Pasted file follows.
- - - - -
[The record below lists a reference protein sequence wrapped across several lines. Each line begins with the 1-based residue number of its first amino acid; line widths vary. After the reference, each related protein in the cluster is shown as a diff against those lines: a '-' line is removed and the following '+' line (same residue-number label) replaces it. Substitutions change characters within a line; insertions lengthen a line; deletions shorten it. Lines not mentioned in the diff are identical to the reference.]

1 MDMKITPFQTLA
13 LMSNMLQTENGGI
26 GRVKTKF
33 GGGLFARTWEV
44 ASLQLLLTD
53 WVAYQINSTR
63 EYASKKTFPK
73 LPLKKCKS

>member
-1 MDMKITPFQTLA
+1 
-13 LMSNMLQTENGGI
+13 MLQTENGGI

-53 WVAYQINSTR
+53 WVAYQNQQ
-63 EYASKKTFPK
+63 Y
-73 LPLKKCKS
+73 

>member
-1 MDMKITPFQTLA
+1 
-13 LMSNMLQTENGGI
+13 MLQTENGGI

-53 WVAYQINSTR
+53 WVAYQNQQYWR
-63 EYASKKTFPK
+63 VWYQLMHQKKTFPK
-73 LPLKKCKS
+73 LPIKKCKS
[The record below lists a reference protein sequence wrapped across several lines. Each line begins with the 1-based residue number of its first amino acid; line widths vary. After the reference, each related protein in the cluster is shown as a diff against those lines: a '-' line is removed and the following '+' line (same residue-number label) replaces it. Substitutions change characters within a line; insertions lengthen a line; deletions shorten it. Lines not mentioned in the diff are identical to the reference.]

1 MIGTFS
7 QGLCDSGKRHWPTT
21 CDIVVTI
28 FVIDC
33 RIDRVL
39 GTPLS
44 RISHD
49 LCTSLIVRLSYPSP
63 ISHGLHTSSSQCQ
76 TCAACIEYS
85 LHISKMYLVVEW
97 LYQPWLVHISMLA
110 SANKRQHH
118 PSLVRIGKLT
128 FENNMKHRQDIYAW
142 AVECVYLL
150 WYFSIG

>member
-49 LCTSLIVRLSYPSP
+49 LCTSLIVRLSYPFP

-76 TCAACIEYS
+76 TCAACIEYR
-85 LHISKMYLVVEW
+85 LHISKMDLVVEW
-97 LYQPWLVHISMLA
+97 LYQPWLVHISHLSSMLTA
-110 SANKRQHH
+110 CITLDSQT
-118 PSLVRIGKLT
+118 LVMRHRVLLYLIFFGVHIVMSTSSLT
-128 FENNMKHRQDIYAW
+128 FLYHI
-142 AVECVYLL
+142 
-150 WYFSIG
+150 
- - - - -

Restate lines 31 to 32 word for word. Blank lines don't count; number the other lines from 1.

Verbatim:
+73 LPIKKCKS
[The record below lists a reference protein sequence wrapped across several lines. Each line begins with the 1-based residue number of its first amino acid; line widths vary. After the reference, each related protein in the cluster is shown as a diff against those lines: a '-' line is removed and the following '+' line (same residue-number label) replaces it. Substitutions change characters within a line; insertions lengthen a line; deletions shorten it. Lines not mentioned in the diff are identical to the reference.]